Facebook : more than social networking for at-risk students

Eugenia M. W. NG, Hugo C. H. WONG

Research output: Journal PublicationsJournal Article (refereed)Researchpeer-review

Abstract

Facebook is one of the most popular online social network sites. Almost every young person now has a Facebook account. One of the authors is the class tutor for a cohort of Year 2 students at a youth college in Hong Kong. The students were not only low academic achievers but also had problems with emotional and behavioral disorders (EDB). One of the challenges in teaching EDB students is to motivate them to attend school. This study explored whether using Facebook to create a learning community can help motivate EDB students to attend and, in particular, to participate in different school activities. A total of 27 students, aged 16-18, participated voluntarily in the study. Although communication mainly focused on daily routines, the Facebook group provided an invaluable avenue for students to ask questions, encourage each other, and maintain friendships. The teacher posted a total of 74 messages, which students “Liked” 212 times and posted 348 replies. Eight private messages were also received across the semester. At the end of the semester, most of the students agreed Facebook was one of the best ways to enhance communication. The positive interaction not only kept all the students in class, but also encouraged them to attend more seriously to their tasks. They continued to use Facebook to interact even after the semester had ended, further demonstrating its value.
Original languageEnglish
Pages (from-to)22-29
Number of pages8
JournalProcedia : Social and Behavioral Sciences
Volume73
DOIs
Publication statusPublished - 27 Feb 2013
Externally publishedYes
EventThe 2nd International Conference on Integrated Information - Budapest, Hungary
Duration: 30 Aug 20123 Sep 2012
https://conferencealerts.com/show-event?id=97107

Fingerprint

facebook
networking
student
semester
communication
tutor
friendship
school
Hong Kong
social network
human being
Teaching
teacher
interaction

Keywords

  • Facebook
  • At-risk students
  • Learning community

Cite this

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title = "Facebook : more than social networking for at-risk students",
abstract = "Facebook is one of the most popular online social network sites. Almost every young person now has a Facebook account. One of the authors is the class tutor for a cohort of Year 2 students at a youth college in Hong Kong. The students were not only low academic achievers but also had problems with emotional and behavioral disorders (EDB). One of the challenges in teaching EDB students is to motivate them to attend school. This study explored whether using Facebook to create a learning community can help motivate EDB students to attend and, in particular, to participate in different school activities. A total of 27 students, aged 16-18, participated voluntarily in the study. Although communication mainly focused on daily routines, the Facebook group provided an invaluable avenue for students to ask questions, encourage each other, and maintain friendships. The teacher posted a total of 74 messages, which students “Liked” 212 times and posted 348 replies. Eight private messages were also received across the semester. At the end of the semester, most of the students agreed Facebook was one of the best ways to enhance communication. The positive interaction not only kept all the students in class, but also encouraged them to attend more seriously to their tasks. They continued to use Facebook to interact even after the semester had ended, further demonstrating its value.",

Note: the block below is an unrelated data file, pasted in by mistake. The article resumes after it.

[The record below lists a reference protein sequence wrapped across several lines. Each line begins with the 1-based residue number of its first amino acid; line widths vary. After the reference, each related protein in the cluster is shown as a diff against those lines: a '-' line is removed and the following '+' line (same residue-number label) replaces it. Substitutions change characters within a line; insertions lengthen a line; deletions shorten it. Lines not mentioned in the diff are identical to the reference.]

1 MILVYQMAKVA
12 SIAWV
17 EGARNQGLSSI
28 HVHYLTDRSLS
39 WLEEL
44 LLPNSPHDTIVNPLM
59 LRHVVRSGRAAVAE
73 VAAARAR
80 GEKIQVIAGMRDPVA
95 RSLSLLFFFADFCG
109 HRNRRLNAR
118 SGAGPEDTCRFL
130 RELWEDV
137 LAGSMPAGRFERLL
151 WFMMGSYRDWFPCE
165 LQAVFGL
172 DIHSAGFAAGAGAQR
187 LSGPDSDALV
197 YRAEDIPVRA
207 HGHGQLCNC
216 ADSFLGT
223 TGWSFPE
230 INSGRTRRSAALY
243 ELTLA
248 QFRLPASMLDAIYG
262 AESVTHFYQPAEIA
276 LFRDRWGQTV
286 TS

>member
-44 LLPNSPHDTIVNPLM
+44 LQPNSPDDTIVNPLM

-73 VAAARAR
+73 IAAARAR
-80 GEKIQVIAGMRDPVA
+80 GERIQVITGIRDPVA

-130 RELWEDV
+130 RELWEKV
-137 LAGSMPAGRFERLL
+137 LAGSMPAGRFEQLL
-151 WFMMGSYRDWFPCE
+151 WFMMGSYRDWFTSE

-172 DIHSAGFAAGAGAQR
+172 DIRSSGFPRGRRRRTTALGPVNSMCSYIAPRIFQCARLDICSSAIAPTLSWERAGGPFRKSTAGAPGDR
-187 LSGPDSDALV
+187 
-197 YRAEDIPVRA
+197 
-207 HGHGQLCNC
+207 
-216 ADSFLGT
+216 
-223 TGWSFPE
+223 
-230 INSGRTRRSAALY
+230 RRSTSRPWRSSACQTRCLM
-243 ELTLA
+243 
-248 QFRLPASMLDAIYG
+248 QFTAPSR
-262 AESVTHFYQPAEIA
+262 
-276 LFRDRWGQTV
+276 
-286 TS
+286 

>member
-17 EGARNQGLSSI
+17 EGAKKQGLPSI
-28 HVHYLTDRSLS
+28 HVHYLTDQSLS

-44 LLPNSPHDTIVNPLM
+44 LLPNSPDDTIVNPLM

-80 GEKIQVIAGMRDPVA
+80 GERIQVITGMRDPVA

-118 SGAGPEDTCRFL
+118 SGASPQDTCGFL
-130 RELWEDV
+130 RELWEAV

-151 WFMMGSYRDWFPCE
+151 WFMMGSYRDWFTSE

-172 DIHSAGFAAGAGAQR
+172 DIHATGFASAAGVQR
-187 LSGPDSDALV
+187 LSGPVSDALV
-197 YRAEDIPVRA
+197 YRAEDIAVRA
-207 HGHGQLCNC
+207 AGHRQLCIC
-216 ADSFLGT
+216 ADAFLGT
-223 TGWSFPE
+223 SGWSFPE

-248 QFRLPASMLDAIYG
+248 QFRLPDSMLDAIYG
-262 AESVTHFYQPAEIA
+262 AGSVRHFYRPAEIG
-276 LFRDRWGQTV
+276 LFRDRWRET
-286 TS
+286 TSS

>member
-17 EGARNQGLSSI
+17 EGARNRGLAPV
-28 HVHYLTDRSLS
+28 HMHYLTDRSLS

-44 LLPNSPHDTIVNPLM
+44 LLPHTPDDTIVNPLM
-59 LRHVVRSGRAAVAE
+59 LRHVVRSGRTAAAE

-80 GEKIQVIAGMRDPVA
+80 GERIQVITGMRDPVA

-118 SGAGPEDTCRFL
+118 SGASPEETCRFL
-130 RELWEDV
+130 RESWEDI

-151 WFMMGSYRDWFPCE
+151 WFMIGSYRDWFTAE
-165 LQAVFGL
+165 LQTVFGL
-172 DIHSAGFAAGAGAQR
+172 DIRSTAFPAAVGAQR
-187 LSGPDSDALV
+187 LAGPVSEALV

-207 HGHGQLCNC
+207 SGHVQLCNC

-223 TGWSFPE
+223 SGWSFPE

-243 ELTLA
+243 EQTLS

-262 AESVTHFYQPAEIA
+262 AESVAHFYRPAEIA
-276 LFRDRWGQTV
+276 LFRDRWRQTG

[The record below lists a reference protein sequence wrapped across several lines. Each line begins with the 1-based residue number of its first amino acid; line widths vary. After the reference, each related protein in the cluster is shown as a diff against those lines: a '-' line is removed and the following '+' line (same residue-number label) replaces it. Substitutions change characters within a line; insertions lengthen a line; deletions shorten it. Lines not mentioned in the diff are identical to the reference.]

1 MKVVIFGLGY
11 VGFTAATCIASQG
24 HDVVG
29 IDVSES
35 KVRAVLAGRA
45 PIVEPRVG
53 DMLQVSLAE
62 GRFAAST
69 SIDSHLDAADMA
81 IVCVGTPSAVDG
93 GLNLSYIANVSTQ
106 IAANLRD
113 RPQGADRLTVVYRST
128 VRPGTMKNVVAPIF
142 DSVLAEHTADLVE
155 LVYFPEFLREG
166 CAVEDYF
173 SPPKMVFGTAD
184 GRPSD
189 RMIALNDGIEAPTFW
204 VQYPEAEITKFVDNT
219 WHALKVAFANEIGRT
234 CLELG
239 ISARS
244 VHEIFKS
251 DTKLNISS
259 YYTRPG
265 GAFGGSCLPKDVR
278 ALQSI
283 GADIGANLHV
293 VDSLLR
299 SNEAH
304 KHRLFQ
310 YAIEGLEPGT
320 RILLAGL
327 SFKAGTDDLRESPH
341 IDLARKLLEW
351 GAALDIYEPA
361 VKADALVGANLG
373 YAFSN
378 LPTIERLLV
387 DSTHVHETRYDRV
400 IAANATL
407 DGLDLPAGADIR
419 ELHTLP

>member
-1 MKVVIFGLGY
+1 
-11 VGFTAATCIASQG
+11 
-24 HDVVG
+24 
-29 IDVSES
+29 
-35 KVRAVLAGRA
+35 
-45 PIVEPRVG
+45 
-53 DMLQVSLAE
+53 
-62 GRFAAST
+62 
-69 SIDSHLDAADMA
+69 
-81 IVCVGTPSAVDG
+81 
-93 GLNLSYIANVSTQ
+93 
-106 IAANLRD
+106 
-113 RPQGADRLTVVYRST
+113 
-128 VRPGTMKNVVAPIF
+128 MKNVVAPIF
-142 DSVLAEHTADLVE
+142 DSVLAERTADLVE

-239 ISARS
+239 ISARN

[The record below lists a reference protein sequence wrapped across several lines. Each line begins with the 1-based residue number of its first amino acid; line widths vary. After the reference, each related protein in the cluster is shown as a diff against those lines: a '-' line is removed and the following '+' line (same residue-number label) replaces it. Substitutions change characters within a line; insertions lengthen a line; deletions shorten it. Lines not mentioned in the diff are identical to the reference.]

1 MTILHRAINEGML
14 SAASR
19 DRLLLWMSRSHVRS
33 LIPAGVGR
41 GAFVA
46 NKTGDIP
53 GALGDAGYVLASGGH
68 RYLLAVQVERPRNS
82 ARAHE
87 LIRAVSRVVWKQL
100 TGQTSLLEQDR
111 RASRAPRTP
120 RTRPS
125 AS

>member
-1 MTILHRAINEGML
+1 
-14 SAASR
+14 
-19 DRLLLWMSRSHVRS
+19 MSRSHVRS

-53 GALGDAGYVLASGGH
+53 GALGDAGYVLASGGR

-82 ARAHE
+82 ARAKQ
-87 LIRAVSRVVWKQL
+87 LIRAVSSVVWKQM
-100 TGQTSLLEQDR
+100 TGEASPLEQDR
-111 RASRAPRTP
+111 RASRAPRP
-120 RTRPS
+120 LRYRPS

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Facebook : more than social networking for at-risk students. / NG, Eugenia M. W.; WONG, Hugo C. H.

In: Procedia : Social and Behavioral Sciences, Vol. 73, 27.02.2013, p. 22-29.

Research output: Journal PublicationsJournal Article (refereed)Researchpeer-review

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AB - Facebook is one of the most popular online social network sites. Almost every young person now has a Facebook account. One of the authors is the class tutor for a cohort of Year 2 students at a youth college in Hong Kong. The students were not only low academic achievers but also had problems with emotional and behavioral disorders (EDB). One of the challenges in teaching EDB students is to motivate them to attend school. This study explored whether using Facebook to create a learning community can help motivate EDB students to attend and, in particular, to participate in different school activities. A total of 27 students, aged 16-18, participated voluntarily in the study. Although communication mainly focused on daily routines, the Facebook group provided an invaluable avenue for students to ask questions, encourage each other, and maintain friendships. The teacher posted a total of 74 messages, which students “Liked” 212 times and posted 348 replies. Eight private messages were also received across the semester. At the end of the semester, most of the students agreed Facebook was one of the best ways to enhance communication. The positive interaction not only kept all the students in class, but also encouraged them to attend more seriously to their tasks. They continued to use Facebook to interact even after the semester had ended, further demonstrating its value.

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